Last week's announcement that the provincial government would loan the Halifax Shipyard $20 million was good news, especially in light of recent events.
The Halifax yard will get the money in increments over a period of time - so in fact it may be a revolving loan of about $5 million, and renewable. The actual cost to Nova Scotia taxpayers will be minimal. However it will allow the yard to modernize. This is critical if it is to remain competitive both nationally and internationally. Money will go to new cranes (hooray - some of the present ones must be 50 years old) wharves and docks. Work is certainly needed on pier 6. I saw a test boring scow working off pier 6 last week, so perhaps they will also do some dredging there as well- it is quite shallow.
Finding money is tough in today's financial climate and the province stepped in when needed.
The recent event referred to above was the March 1 layoff of 1,590 workers at the Davie Quebec yard in Levis. This comes as the yard seeks creditor protection in order to reorganize. The yard claims that building the 5 offshore vessels it has on its books is more complex than they had expected, and that they need a major infusion of capital. As Tim Colton reports this is the 7th time the yard has been in deep financial trouble. [See Maritime Memos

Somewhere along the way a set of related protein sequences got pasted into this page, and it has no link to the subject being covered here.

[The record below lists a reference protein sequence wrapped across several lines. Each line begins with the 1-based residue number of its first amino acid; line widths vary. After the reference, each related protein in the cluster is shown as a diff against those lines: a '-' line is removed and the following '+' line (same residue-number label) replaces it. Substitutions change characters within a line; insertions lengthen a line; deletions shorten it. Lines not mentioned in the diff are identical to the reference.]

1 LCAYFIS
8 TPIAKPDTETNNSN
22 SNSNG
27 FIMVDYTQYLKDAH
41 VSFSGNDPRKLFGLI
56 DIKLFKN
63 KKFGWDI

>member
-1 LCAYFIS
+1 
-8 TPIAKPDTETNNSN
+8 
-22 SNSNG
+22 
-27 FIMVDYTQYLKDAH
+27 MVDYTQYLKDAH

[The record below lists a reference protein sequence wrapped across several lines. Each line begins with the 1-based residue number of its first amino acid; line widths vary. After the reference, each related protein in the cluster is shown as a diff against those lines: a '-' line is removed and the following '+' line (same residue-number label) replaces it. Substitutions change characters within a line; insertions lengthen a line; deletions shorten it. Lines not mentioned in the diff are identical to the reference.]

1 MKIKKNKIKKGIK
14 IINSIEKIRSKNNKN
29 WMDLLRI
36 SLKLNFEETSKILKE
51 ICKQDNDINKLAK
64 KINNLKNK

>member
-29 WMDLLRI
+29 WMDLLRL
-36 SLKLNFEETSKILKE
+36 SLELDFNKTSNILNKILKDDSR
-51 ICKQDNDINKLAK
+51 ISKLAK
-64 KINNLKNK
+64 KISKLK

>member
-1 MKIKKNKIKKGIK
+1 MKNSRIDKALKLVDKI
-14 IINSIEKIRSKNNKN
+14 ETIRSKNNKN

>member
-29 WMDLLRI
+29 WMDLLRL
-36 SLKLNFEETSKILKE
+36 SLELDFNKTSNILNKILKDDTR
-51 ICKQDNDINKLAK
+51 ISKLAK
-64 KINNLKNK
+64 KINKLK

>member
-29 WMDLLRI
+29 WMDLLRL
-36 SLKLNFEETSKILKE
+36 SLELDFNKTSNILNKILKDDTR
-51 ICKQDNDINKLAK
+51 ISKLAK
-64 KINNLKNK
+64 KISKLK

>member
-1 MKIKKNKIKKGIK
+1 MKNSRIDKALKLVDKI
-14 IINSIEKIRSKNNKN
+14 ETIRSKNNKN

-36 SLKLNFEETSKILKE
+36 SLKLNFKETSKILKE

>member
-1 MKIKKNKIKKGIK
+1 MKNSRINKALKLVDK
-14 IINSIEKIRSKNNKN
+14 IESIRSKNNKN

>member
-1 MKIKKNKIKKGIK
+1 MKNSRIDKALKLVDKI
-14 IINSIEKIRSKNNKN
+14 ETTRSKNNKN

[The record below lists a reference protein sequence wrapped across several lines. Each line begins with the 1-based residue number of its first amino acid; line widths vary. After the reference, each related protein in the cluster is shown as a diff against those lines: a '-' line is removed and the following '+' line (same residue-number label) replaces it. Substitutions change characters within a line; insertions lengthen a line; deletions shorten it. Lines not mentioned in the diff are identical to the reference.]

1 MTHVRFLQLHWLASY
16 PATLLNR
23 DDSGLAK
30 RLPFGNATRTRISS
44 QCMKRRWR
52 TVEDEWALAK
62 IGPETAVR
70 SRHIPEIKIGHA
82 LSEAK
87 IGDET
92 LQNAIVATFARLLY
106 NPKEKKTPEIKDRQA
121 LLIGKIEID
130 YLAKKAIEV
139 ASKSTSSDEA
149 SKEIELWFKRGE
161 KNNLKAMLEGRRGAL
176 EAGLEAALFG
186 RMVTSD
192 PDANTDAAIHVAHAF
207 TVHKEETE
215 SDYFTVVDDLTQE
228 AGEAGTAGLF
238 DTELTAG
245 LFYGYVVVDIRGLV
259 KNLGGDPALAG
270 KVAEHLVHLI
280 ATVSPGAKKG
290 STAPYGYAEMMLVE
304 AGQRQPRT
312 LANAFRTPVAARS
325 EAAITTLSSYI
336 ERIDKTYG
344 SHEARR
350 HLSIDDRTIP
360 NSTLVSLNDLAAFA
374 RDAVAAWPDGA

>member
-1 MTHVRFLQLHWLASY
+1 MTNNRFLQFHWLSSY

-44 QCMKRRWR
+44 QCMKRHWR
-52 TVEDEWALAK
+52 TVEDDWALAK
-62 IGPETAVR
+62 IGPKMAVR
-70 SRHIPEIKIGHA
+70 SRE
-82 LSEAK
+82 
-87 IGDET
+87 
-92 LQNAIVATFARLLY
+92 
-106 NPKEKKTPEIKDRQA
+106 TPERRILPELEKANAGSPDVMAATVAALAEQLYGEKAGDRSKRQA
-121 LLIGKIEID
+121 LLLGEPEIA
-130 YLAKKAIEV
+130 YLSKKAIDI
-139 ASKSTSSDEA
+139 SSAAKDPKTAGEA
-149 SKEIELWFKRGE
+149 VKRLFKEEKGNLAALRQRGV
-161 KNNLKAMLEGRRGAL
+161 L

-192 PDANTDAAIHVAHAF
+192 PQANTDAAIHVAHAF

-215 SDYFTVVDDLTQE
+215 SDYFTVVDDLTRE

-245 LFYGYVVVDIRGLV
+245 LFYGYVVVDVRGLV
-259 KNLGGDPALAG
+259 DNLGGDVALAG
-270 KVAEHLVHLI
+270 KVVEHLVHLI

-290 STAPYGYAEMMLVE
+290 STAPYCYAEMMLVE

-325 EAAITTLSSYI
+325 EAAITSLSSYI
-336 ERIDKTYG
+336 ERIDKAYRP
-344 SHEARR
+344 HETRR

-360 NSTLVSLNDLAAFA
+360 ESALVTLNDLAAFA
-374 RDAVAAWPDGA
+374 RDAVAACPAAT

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It also sounds too familiar. The Port Weller yard and Canadian Shipbuilding & Engineering got into similar trouble in 2004 and in fact was liquidated. Since the sale of the yard it has little work and is certainly in no position to build new ships.
Davie expects that their current status is temporary and they hope to hire back the workers soon. One can remain hopeful, but it is not a sure thing.
With $40 billion of ship orders expected from the Canadian government alone in the next few years, a healthy Canadian shipbuilding industry will be essential, or we can expect many of those ships to built abroad.
It is certainly Halifax Shipyard's intention to be competitive for that work, and it will mean jobs for Canadians if they can stay in the game.
But what of ship building in eastern Canada? Halifax seems to be the only serious player at this point. Marystown in Newfoundland and Bull Arm have some ambitions, but they are not at this time major shipbuilders. Port Weller is out of the game and so it is only Davie Quebec and Halifax with any real potential to build major ships. Verreault in Quebec has ambitions, but at this point are only occasional builders. They exist on repair work.
Halifax is certainly limited in physical size, so could not be expected to build large ships. As part of Irving Shipbuilding they can call on East Isle in Georgetown, PEI to assist with components, but that yard is set up to build small vessels, such as tugs.
Halifax can't really expand very much physically, but they can still be a player in the small/medium ship range.
That leaves only Davie in the big ships range, but they need to be on much better financial footing if they expect to see any Canadian government work coming their way. Their present situation could very well have been brought on by new management's desire to clean up the mess and get on with shipbuilding. Let's hope that is succesful, because Canada needs a strong shipbuilding capability.